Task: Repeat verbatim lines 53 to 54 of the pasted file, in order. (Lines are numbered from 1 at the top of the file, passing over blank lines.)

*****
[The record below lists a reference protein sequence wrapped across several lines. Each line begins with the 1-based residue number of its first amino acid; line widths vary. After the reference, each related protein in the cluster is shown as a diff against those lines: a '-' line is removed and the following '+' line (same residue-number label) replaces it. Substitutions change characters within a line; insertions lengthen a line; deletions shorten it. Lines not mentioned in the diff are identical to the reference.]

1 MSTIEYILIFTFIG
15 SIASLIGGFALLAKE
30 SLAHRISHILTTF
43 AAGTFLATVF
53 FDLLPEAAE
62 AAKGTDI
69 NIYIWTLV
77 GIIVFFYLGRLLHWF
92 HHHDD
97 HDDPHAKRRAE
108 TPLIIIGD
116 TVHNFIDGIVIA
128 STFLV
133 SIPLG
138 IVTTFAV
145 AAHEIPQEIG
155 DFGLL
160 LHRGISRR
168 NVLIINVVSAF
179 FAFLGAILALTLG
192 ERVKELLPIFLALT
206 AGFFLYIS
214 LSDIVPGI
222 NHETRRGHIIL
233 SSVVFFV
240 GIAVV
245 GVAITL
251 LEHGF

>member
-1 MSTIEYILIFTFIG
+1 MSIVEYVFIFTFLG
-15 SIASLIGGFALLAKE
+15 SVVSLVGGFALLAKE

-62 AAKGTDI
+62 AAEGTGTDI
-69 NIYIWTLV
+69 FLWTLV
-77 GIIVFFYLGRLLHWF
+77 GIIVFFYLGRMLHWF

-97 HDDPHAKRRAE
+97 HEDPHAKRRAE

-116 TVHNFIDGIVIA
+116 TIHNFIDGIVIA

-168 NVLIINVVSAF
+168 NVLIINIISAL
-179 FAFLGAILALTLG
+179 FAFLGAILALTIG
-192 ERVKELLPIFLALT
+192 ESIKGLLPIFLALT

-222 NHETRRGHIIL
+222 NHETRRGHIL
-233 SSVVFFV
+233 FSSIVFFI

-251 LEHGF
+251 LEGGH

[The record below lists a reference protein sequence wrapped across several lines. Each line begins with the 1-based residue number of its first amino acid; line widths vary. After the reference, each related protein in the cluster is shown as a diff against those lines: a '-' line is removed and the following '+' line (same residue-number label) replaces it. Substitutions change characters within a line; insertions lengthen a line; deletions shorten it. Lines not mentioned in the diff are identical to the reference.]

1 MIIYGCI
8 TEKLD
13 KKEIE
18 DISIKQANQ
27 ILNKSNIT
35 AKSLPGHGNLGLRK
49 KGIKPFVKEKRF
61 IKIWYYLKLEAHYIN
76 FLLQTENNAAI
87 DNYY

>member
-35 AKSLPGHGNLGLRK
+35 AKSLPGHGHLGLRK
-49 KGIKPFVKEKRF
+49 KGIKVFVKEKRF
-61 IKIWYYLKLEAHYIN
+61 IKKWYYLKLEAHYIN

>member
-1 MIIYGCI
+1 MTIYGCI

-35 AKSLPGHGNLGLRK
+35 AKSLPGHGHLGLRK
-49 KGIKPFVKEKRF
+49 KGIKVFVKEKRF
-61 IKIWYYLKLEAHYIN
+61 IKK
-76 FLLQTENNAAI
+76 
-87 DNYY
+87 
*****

-233 SSVVFFV
+233 FSSIVFFI